A Washington D.C. student thanks his teachers and the Marshall-Brennan Constiutional Literacy Project during the 2012 Karchmer End-of-Year Celebration.
The William H. Karchmer Competitions
The Marshall-Brennan Constitutional Literacy Project hosts a variety of academic competitions during the school year. Thanks to the generous gift of the family of William H. Karchmer, local high school students who participate may receive cash prizes for winning in several different categories.
Each fall and spring, the Marshall-Brennan Constitutional Literacy Project hosts a program-wide moot court competition for the students in local Marshall-Brennan classes. Students prepare and compete in their classrooms. The winners from each class are invited to compete against each other for a day-long, citywide oral argument contest held either at the Washington College of Law or at the U.S. Courthouse for the District of Columbia. Four winners are chosen in the fall and spring. These winners receive a cash prize and an invitation to compete in the National High School Moot Court Competition.
What is Moot Court?
A moot court competition features an argument before a three-judge panel, much like real lawyers would make in an appeals court or supreme court. Unlike a mock trial, there are no witnesses or jurors. The advocates must learn the skill of weaving together arguments about the law and the facts of a hypothetical case, and they must be able to handle a series of questions from the judges. The winner is not determined based on how the judges would decide the case but on the effectiveness of the arguments by the lawyers, both for substance and for oral skills. Participants learn not only the law involved in the case but also valuable skills in public speaking, organization and the ability to think on their feet. For a list of past winners, click here.
ANNUAL ESSAY, POETRY, ARTS & T-SHIRT AWARDS
Each year the Marshall-Brennan Project hosts the annual William H. Karchmer End-of-Year Celebration and Awards Ceremony where the high school students demonstrate their intellectual achievement through the presentation of entries about constitutional rights in the form of essays, poetry, art and t-shirt design. The winners in each category receive a cash prize. T-shirts with the winning design are distributed to all Marshall-Brennan participants.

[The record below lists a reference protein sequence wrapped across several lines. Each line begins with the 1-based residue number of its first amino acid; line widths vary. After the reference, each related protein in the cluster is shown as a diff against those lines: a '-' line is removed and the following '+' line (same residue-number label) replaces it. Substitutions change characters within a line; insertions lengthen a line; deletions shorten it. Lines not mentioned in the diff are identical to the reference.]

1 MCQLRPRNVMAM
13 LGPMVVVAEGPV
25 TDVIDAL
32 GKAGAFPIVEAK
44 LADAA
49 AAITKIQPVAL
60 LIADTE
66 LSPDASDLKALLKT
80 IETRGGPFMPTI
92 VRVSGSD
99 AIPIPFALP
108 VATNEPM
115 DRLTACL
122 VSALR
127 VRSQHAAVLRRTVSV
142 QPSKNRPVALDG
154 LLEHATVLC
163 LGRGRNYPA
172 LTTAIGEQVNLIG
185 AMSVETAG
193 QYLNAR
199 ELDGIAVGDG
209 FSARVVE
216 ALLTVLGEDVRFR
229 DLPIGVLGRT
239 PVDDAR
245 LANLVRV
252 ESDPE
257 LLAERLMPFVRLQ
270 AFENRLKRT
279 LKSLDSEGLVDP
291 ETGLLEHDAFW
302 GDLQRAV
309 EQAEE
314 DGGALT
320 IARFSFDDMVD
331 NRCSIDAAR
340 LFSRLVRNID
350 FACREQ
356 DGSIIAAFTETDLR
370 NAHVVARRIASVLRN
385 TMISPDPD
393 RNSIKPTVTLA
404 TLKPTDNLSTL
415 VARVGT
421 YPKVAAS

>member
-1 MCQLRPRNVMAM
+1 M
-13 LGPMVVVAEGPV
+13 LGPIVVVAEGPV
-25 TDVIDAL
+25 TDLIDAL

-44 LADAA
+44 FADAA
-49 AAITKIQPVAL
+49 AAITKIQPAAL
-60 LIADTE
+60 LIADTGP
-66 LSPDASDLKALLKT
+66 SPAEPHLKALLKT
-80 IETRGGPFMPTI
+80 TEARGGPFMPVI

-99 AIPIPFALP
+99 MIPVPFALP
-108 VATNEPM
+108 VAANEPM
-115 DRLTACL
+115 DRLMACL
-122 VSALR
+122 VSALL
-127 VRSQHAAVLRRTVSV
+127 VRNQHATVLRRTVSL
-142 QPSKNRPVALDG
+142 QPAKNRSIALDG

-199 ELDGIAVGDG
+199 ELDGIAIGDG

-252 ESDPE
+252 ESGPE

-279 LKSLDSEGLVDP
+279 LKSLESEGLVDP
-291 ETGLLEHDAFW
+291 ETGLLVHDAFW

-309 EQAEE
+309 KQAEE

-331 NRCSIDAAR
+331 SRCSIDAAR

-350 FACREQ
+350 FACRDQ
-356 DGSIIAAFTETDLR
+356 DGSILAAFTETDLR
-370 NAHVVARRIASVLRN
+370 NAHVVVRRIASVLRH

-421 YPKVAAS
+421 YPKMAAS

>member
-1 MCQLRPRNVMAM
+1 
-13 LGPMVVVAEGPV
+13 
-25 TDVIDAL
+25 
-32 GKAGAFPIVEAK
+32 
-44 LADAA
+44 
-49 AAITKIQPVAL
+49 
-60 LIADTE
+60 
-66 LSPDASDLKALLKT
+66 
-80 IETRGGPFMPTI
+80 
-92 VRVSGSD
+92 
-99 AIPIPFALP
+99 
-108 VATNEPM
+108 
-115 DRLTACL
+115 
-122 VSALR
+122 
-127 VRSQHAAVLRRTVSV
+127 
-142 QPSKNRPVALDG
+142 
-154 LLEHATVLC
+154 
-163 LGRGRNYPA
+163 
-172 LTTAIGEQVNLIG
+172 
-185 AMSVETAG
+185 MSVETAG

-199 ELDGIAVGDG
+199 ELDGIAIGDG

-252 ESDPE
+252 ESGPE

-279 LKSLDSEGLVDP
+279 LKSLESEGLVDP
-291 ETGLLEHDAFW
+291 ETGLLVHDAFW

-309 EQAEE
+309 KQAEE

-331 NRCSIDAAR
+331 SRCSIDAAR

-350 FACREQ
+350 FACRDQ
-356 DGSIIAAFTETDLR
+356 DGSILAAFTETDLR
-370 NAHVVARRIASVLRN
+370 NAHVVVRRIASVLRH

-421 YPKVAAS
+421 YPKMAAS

The End-of-Year Celebration often features guest speakers. Mrs. Thurgood Marshall is a regular participant. Mary Beth Tinker has also been present to speak and to help present awards each year. The Mary Beth Tinker Award is presented at the celebration to honor an individual or organization for "unswerving devotion to the rule of law and the rights of America's students."
REMEMBERING WILLIAM H. KARCHMER
All of these competitions take place to honor the memory of William H. Karchmer: a brilliant, caring man with a deep-seated commitment to social justice and equality and civil rights for all. Born and raised in Springfield, Missouri, and after being a businessman, in the mid-1960’s, Mr. Karchmer did something rather unusual for the time: he went to law school in his 30’s.
William Karchmer was a natural teacher and loved teaching. Some of his law school classmates say they only graduated because Bill Karchmer taught them so much. Working as a lawyer, he was a teacher for his clients, too, explaining their options and telling them the pros and cons of each one, so that they could make their own, informed choices.
He also served on his city's first Human Rights Commission and was one of the first people to see the dangers of hate groups like neo-Nazi and militia groups. He was an advocate for the rights of all those who had been, or were being oppressed.
Mr. Karchmer also adored, and was a fascinating and hilarious storyteller.
Although he had no children of his own, he loved and respected children, and was the adored and favorite uncle to his niece and nephew.
The William H. Karchmer Competitions combine his love of the law and logic, his enjoyment of the arts, his commitment to young people, and his belief in social justice.